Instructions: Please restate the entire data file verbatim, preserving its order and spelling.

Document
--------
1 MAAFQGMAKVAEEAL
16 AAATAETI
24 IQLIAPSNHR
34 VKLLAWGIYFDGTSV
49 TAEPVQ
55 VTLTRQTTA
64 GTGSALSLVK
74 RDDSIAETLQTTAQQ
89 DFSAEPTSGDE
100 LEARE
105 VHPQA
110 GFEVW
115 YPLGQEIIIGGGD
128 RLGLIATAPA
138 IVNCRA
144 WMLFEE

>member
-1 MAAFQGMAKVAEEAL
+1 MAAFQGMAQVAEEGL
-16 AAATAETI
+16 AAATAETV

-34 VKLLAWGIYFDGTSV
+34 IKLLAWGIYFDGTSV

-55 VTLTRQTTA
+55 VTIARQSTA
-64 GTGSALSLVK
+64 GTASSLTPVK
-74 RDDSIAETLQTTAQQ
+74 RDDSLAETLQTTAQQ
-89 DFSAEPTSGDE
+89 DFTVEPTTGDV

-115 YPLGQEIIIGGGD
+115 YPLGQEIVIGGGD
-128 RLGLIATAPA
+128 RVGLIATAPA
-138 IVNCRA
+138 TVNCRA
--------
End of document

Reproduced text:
1 MAAFQGMAKVAEEAL
16 AAATAETI
24 IQLIAPSNHR
34 VKLLAWGIYFDGTSV
49 TAEPVQ
55 VTLTRQTTA
64 GTGSALSLVK
74 RDDSIAETLQTTAQQ
89 DFSAEPTSGDE
100 LEARE
105 VHPQA
110 GFEVW
115 YPLGQEIIIGGGD
128 RLGLIATAPA
138 IVNCRA
144 WMLFEE

>member
-1 MAAFQGMAKVAEEAL
+1 MAAFQGMAQVAEEGL
-16 AAATAETI
+16 AAATAETV

-34 VKLLAWGIYFDGTSV
+34 IKLLAWGIYFDGTSV

-55 VTLTRQTTA
+55 VTIARQSTA
-64 GTGSALSLVK
+64 GTASSLTPVK
-74 RDDSIAETLQTTAQQ
+74 RDDSLAETLQTTAQQ
-89 DFSAEPTSGDE
+89 DFTVEPTTGDV

-115 YPLGQEIIIGGGD
+115 YPLGQEIVIGGGD
-128 RLGLIATAPA
+128 RVGLIATAPA
-138 IVNCRA
+138 TVNCRA